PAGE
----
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Index Fund Investors Earn More From Investments

This article was written by in Investing. 11 comments.


Trying to beat the market through trading based on impressions of short-term trends has the opposite effect.

There’s a new study assembled by researchers from three university that shows that those who invest in index funds have better investment returns than those who invest in managed funds. In fact, those who invest in no-load index funds have better returns than those who invest in load index funds (which have additional fees).

The investment results are compared with their own funds. Index fund investors beat the stated returns of their funds.

Investors in no-load (that is, no-commission) index funds actually beat the returns of the funds they hold by 0.42 percentage point annually… Those active-fund investors lag the returns of their funds by an average 1.86 percentage points annually.

To explain further, the 5 year average annual return of VFINX, the Vanguard 500 Index matching the S&P 500 Large-Cap Index, is 11.48%. The average index fund investor, according to this research, actually earns 11.90%. The average investor in AIVSX, a large-cap managed fund with a 5 year average annual return of 12.08% with a 5.75% front-end load, actually earns 10.22% annually.

This is attributed to trading behaviors. Index fund investors are less likely to enter and leave the stock market at the wrong time.

The study was sponsored by Zero Alpha Group, an organization that holds the philosophy that the best investment strategy is passive investing. “Zero alpha” refers to the idea that active management of a fund provides no benefit over a benchmark like an index.

Index-Fund Tortoises Are Long-Term Winners [Wall Street Journal]
Press Release from Zero Alpha Group
Investor Timing and Fund Distribution Channels [pdf Report]

Updated August 9, 2011 and originally published December 28, 2007. If you enjoyed this article, subscribe to the RSS feed or receive daily emails. Follow @ConsumerismComm on Twitter and visit our Facebook page for more updates.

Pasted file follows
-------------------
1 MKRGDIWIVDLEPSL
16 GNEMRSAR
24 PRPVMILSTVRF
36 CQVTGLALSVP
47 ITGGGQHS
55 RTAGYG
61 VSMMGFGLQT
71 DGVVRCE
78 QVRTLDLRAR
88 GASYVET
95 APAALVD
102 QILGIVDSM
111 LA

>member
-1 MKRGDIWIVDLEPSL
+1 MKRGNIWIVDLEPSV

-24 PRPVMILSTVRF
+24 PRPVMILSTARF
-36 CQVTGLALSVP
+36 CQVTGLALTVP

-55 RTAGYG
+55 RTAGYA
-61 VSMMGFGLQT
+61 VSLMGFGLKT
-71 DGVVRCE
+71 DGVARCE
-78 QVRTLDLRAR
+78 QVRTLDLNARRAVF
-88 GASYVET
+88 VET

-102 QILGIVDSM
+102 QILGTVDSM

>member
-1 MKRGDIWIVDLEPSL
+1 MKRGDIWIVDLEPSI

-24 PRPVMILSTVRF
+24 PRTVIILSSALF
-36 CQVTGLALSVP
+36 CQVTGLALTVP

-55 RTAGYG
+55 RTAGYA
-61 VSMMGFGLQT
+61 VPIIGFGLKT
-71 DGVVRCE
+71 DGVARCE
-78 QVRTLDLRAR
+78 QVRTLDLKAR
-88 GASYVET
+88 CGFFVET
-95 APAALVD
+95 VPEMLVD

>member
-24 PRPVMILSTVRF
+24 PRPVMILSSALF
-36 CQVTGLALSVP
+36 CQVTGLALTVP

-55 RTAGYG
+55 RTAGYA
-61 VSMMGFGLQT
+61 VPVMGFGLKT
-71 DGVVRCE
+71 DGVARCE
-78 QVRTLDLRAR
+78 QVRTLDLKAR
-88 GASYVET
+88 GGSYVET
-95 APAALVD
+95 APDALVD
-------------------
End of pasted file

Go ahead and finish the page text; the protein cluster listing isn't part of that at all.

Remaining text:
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About the author

Luke Landes, also known as Flexo, is the founder of Consumerism Commentary. He has been blogging and writing for the internet since 1995 and has been building online communities since 1991. Find out more about him and follow Luke Landes on Twitter. View all articles by .

{ 4 comments… read them below or add one }

avatar The Saving Freak

So you can trust your money to an “expert” or you can just invest in capitalism. I think I will take capitalism.

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avatar Mrs. Micah

I *heart* VFINX.

I don’t understand why more people don’t buy it or something similar. Or even simple target retirement funds. I’ve met a fair number of people who are reluctant to sell their employer’s in their 401(k)s and thus have strangely-weighted portfolios. Or who buy a few big stocks they think will do well. *sigh*

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avatar Sun

That AIVSX example is quite misleading IMO. There are plenty of funds out there returned quite well but don’t carry a load. I can give you an example of CGMFX, an actively managed fund whose 5-year annualized return is 37.16% according to Morningstar. Though the fund has a 1.02% ER, I won’t replace it with an index fund.

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avatar fessormojo

I would humbly suggest that the fair comparison is not the five-year track record but the 21st Century track record of returns since 12/31/1999 which would include the full cycle including the three years of 2000-2002 when S&P 500 index funds (I assume that is what you are talking about) which wiped out a lot of retirement savings.

If you had to withdraw during that period you could have wiped out much of your savings in a short time. If you “stayed the course” you might have enjoyed buying at the bottom but not the route there.

Index funds like “actively-managed funds” did nothing to go to cash or sell securities short to protect investors money over a three-year period. That’s what they promissed to do and what they did.

Markets are too volatile not to diversify among the strongest sectors or to invest only domestically and overlook foreign stocks enjoying real growth as China drives the world economy. Think about it.

I don’t want to pick a fight, simply suggest that there is nothing wrong with a prudent proactive management program unless you are lazy or refuse to entertain the possibility and acknowledge that some have made it work.

After all this is investment management, not investment storage.

Bill Donoghue

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